In addition to those three provisions, Doug Lesmerises of Cleveland.com reports that when Meyer signed his latest contract extension in April, he agreed to a provision requiring him to report certain types of allegations of sexual assault and stalking involving any student, faculty or staff. Per that provision, Meyer must report allegations for which he is aware and allegations for which he has reasonable cause to believe took place.
Depending on how the facts develop, any of those four provisions could theoretically apply to Meyer: He could be accused of violating the university’s sexual misconduct policy, engaging in dishonesty in his duties as coach, failing to notify his athletic director about potential violations of university rules and neglecting to report allegations of sexual assault and stalking for which he possessed a sufficient degree of awareness.
By placing Meyer on administrative leave, Ohio State will investigate the allegations and review its options. Further, by placing Meyer on paid leave, Ohio State avoids the potential legal pitfall of financially harming Meyer before making substantive determinations against him. If the university doesn’t give Meyer a fair shake—such as by punishing him before finding him at fault—he could argue in court that he was denied due process. In that same vein, Ohio State placing Meyer on paid leave ensures the school doesn’t unwittingly give him an opportunity to seek a court injunction to return to work.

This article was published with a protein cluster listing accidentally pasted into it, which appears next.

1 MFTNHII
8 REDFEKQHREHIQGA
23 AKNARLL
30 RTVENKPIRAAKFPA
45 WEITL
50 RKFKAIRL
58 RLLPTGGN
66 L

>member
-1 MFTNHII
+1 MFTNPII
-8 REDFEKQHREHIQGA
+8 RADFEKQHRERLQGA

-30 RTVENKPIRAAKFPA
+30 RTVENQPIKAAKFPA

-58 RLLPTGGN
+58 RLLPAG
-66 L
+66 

Should Ohio State at some point move to fire Meyer with cause, he would almost certainly then sue the school for breach of contract. Meyer would stress, among other points, that Smith was not convicted of any crimes. In addition, Meyer would argue that he was under no legal obligation to fire Smith and that none of Meyer’s superiors instructed him to fire Smith. Meyer might also express or imply that other university officials, such as the athletic director, general counsel and dean-level administrators, had multiple opportunities to learn of, and respond appropriately to, the allegations against Smith. To the extent Meyer could implicate other university officials in any wrongdoing, the school might seek to avert a lawsuit and negotiate a settlement with him.
Michael McCann is SI’s legal analyst. He is also Associate Dean of the University of New Hampshire School of Law and editor and co-author of The Oxford Handbook of American Sports Law and Court Justice: The Inside Story of My Battle Against the NCAA.